Saturday, December 23, 2017

The Last Christmas Present

Have you ever had something just pop into your head fully imagined? That does not usually happen to me. When writing essays, stories or songs, it is something more like I'm on a journey and don't know where I'm going or where I will end up. This time was quite different, it was almost like the story was beamed into my mind. I can still remember standing on the beach and wanting to find paper and pen fast before the vision of the story left me....and yet, it never did.

One thing must be cleared up Dad doesn't surf (he tried once) and he is still around and we get along fine.

ONCE UPON A TIME..............

It fell to me of all people to do this thing. My life has been the road. Everything I need or want fits in a carryon bag and that's how I like it. If I had a hero, it had to be the fictional character, Jack Reacher, the man that tosses his clothes when they get dirty and buys new ones, not in a desire to be wasteful, but in a move to have no dirty laundry to carry around. This life has been good to me and I have been rewarded with a career that demands precision and the ability to make quick decisions and let go of things that don't work well.

So, perhaps it was fitting that upon arrival at my parents' home for the holidays, I found the one thing my mother wanted most was for me to clean out the garage of my father's belongings. He had passed on more than 6 months ago, and no one had the heart to do what needed to be done. My father and I were never close, in fact it would have been difficult to find two people that were as different in personality in the same family. Where I found joy in a minimalist existence, he found happiness in the mementos from his life. His garage was full of those things. I could remember thinking back when I was young that he liked his things more than he liked us. Looking around, all I could see was junk, yet I felt there was something in there somewhere that was worth finding.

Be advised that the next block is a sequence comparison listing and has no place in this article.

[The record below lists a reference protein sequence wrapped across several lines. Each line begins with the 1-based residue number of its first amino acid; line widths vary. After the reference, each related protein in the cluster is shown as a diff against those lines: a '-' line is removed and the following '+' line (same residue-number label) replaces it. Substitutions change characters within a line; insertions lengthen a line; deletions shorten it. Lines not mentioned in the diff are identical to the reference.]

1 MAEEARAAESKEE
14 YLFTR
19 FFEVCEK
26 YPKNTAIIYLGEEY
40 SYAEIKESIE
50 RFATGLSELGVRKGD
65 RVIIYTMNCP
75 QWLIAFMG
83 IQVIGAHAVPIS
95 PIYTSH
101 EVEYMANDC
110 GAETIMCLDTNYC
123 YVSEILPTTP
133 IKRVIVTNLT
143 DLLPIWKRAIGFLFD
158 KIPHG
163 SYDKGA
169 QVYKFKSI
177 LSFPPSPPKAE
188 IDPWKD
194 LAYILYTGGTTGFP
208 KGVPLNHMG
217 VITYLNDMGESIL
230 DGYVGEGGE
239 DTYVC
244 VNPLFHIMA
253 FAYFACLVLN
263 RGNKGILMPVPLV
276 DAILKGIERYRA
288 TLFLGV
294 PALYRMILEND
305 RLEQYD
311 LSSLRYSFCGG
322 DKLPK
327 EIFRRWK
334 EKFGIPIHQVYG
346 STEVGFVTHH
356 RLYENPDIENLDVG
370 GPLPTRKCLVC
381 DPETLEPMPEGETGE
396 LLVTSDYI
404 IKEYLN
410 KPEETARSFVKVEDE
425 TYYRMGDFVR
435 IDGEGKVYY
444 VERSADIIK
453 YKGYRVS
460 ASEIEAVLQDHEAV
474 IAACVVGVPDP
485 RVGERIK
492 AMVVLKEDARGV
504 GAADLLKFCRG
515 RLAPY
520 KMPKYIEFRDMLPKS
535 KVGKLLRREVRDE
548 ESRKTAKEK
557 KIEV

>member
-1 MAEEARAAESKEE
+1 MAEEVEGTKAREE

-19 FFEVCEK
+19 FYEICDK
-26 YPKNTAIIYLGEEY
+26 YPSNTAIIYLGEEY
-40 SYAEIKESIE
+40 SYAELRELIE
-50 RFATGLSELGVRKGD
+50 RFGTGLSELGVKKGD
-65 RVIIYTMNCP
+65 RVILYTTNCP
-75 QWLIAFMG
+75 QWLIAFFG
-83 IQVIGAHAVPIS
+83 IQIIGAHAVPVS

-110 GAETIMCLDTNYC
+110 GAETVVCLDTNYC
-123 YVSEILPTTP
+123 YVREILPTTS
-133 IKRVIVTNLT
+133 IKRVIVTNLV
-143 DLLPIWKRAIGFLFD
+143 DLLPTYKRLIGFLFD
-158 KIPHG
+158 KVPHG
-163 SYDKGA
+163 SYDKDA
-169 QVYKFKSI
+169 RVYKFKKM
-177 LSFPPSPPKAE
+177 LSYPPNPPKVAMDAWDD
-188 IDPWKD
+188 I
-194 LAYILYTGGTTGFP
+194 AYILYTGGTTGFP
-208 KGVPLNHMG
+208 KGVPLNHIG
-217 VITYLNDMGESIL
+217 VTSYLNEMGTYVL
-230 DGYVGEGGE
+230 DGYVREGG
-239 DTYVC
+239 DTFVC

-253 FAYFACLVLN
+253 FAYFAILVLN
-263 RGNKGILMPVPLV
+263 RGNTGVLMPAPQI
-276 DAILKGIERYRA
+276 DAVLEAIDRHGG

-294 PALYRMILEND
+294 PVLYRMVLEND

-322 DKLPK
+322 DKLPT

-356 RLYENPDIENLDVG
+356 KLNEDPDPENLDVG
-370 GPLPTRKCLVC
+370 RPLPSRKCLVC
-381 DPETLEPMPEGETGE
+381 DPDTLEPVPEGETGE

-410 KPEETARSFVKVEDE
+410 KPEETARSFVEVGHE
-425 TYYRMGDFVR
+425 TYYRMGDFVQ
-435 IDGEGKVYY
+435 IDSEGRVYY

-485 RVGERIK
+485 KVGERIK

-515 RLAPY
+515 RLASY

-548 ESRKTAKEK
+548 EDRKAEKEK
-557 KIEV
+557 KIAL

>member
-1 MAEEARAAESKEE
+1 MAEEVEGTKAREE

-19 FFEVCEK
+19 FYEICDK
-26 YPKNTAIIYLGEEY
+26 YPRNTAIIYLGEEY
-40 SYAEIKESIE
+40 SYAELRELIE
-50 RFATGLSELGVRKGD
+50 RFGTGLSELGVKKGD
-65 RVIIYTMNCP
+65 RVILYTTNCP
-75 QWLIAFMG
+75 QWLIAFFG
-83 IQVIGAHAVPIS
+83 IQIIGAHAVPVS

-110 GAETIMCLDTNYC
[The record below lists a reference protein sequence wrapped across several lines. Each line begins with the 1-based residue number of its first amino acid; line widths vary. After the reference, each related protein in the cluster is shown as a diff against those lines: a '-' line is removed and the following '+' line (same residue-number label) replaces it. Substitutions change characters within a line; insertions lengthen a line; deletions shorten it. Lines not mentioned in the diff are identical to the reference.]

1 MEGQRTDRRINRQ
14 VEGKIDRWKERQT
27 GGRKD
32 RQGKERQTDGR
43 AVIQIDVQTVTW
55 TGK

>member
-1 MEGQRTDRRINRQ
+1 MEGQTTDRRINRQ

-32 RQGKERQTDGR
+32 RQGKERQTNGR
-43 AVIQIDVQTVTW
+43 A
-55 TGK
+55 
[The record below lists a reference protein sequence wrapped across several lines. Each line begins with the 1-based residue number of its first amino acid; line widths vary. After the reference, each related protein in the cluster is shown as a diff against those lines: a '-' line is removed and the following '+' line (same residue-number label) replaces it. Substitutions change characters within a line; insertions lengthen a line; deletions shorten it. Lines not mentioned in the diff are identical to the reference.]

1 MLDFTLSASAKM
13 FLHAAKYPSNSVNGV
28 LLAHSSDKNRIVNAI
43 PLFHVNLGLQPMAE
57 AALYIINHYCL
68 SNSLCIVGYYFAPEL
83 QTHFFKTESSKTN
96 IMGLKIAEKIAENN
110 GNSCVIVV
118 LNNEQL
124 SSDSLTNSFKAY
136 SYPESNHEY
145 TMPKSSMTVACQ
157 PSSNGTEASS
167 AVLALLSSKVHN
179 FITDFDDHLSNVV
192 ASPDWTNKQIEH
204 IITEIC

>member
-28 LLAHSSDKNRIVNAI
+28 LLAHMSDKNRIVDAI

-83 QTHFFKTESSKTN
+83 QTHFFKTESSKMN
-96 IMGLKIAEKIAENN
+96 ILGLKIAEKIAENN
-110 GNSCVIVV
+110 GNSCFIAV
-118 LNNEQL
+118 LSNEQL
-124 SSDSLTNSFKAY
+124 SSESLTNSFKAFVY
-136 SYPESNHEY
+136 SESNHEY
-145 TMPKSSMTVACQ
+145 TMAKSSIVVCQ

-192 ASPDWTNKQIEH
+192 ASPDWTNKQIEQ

My dad was a private man, he spent more time off surfing than he did with us. I can still remember getting sad when I saw how happy he was when he came home with a  new surfboard. I wondered if I would ever see him that happy to play with me. Most of my memories of him involved me watching him waxing boards, hanging up wetsuits, and talking to Mom about the great waves he got after a session at the beach.